... Among the 10 taxa found in the BG-Sentinel traps the most dominant one was the sibling species pair Culex pipiens/torrentium. Culex pipiens/torrentium has frequently been described as the most abundant mosquito taxon in Switzerland [66,67]. Further MALDI-TOF MS analysis of a subset of specimens taken from one site in Ticino and three sites north of the Swiss Alps identified Cx. pipiens s.s. ...
... japonicus. These species have also been observed at higher frequencies in Switzerland in previous studies [36,67]. ...
Article
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Over the past three decades, Europe has witnessed an increased spread of invasive aedine mosquito species, most notably Aedes albopictus, a key vector of chikungunya, dengue and Zika virus. While its distribution in southern Europe is well documented, its dispersal modes across the Alps remain poorly investigated, preventing a projection of future scenarios beyond its current range in order to target mosquito control. To monitor the presence and frequency of invasive Aedes mosquitoes across and beyond the Alps we set oviposition and BG-Sentinel traps at potential points of entry with a focus on motorway service areas across Switzerland. We placed the traps from June to September and controlled them for the presence of mosquitoes every other week between 2013 and 2018. Over the six years of surveillance we identified three invasive Aedes species, including Ae. albopictus, Ae. japonicus and Ae. koreicus. Based on the frequency and distribution patterns we conclude that Ae. albopictus and Ae. koreicus are being passively spread primarily along the European route E35 from Italy to Germany, crossing the Alps, while Ae. japonicus has been expanding its range from northern Switzerland across the country most likely through active dispersal.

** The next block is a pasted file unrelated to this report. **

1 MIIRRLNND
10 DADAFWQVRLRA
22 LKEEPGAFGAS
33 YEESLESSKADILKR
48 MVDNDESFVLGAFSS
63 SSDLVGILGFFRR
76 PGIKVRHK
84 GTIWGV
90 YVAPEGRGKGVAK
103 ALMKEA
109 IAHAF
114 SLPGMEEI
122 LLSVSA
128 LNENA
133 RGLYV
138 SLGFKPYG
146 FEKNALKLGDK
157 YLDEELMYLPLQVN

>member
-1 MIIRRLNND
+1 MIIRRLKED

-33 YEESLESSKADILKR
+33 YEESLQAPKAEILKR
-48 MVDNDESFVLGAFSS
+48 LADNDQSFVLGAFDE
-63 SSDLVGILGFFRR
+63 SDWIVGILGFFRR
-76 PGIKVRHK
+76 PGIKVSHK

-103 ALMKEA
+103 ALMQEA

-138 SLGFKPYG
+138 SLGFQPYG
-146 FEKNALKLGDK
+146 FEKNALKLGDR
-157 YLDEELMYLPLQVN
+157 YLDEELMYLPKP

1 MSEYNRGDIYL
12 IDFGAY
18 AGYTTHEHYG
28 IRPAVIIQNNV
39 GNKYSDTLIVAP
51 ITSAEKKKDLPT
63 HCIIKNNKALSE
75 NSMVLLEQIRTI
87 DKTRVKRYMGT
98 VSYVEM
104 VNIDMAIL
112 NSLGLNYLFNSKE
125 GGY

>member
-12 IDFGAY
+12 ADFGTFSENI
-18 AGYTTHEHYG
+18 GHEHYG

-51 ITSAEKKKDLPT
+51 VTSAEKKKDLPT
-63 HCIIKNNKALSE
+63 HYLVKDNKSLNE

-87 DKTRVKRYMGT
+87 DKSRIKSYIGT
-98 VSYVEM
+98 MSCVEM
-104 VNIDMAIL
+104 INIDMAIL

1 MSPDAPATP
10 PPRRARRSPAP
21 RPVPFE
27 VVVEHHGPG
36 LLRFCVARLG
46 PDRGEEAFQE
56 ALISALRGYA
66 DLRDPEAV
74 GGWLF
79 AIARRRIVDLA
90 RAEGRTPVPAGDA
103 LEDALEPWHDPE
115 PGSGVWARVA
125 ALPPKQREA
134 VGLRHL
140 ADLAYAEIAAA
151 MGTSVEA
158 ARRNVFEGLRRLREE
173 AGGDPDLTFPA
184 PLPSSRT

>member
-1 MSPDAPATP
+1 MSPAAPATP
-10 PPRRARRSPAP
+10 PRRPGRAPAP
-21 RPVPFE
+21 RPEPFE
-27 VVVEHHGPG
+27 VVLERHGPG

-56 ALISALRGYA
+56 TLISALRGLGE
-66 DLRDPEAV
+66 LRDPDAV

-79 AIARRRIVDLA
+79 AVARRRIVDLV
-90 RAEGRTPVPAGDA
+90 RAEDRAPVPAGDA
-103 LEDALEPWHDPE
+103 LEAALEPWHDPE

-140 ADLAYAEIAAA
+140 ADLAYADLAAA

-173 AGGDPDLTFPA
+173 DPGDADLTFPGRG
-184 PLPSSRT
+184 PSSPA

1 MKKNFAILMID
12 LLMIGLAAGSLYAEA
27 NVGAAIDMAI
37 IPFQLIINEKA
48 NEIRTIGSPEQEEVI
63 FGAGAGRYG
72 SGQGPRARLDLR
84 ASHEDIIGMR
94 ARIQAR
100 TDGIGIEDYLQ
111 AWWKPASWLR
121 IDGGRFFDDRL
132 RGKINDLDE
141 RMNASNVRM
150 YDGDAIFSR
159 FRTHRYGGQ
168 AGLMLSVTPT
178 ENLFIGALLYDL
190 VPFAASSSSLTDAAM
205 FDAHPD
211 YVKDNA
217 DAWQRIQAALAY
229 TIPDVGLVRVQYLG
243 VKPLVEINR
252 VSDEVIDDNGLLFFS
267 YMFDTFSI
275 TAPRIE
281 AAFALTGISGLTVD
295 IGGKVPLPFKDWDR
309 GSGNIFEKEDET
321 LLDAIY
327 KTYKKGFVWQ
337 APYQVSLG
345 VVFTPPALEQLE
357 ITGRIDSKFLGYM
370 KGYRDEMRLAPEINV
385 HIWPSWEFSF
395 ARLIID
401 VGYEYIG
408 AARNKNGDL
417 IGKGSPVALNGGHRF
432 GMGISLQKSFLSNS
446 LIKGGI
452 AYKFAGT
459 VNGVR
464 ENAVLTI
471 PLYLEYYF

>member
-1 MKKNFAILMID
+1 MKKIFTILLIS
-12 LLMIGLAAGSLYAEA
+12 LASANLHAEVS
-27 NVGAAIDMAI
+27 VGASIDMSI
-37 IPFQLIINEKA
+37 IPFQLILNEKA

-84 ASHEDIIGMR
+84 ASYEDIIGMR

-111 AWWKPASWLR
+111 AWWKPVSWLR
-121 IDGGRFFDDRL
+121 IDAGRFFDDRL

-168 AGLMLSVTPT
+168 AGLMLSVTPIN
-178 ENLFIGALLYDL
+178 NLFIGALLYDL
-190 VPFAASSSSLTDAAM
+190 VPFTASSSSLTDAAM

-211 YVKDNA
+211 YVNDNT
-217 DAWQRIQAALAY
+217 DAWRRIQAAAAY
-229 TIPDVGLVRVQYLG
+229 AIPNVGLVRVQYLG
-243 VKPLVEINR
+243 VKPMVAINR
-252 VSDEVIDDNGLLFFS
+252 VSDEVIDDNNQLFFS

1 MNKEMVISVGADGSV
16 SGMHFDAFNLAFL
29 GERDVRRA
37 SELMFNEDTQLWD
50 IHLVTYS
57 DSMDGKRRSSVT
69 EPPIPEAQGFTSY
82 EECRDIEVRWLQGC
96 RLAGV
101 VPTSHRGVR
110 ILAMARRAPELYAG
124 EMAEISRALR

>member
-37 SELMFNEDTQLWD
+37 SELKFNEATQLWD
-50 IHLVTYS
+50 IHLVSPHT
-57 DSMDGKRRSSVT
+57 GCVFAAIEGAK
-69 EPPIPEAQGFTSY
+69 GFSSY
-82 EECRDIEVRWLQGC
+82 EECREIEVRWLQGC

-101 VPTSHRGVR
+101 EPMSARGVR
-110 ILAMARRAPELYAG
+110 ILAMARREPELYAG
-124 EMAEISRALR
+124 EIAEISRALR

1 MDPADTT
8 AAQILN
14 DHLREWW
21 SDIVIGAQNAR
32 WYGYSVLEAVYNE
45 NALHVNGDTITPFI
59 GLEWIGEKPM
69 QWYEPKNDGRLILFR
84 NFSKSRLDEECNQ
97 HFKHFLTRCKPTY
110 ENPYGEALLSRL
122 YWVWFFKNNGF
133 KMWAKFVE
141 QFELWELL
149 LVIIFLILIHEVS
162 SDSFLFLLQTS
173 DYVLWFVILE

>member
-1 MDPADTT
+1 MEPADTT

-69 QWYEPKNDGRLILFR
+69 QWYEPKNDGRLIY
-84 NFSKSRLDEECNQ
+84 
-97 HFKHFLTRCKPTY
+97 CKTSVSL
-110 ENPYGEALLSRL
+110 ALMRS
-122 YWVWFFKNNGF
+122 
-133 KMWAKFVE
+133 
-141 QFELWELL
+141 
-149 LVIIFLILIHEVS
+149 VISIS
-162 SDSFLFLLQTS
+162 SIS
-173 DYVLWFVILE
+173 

... Consequently, this peak will probably have no consequences regarding a local transmission. During the March-April peak, DENV and CHIKV can be transmitted by Ae. japonicus [23], and ZIKV by Ae. vexans if European mosquitoes appear to be competent (such as Canadian ones do) [30]. The summer peak is highly correlated with the activity of Ae. albopictus. ...
... Number of mosquito species recorded per country[16,[19][20][21][22][23][24][25]. ...
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Background: The intensification of trade and travel is linked to the growing number of imported cases of dengue, chikungunya or Zika viruses into continental Europe and to the expansion of invasive mosquito species such as Aedes albopictus and Aedes japonicus. Local outbreaks have already occurred in several European countries. Very little information exists on the vector competence of native mosquitoes for arboviruses. As such, the vectorial status of the nine mosquito species largely established in North-Western Europe (Aedes cinereus and Aedes geminus, Aedes cantans, Aedes punctor, Aedes rusticus, Anopheles claviger s.s., Anopheles plumbeus, Coquillettidia richiardii, Culex pipiens s.l., and Culiseta annulata) remains mostly unknown. Objectives: To review the vector competence of both invasive and native mosquito populations found in North-Western Europe (i.e., France, Belgium, Germany, United Kingdom, Ireland, The Netherlands, Luxembourg and Switzerland) for dengue, chikungunya, Zika, West Nile and Usutu viruses. Methods: A bibliographical search with research strings addressing mosquito vector competence for considered countries was performed. Results: Out of 6357 results, 119 references were related to the vector competence of mosquitoes in Western Europe. Eight species appear to be competent for at least one virus. Conclusions: Aedes albopictus is responsible for the current outbreaks. The spread of Aedes albopictus and Aedes japonicus increases the risk of the autochthonous transmission of these viruses. Although native species could contribute to their transmission, more studies are still needed to assess that risk.
... Die asiatische Buschmücke, die häufig mit der asiatischen Tigermücke (Ae. albopictus) verwechselt wird (Abbildung 11), wurde bereits vermehrt im schweizerischen Mittelland gefunden [8,12,14] ...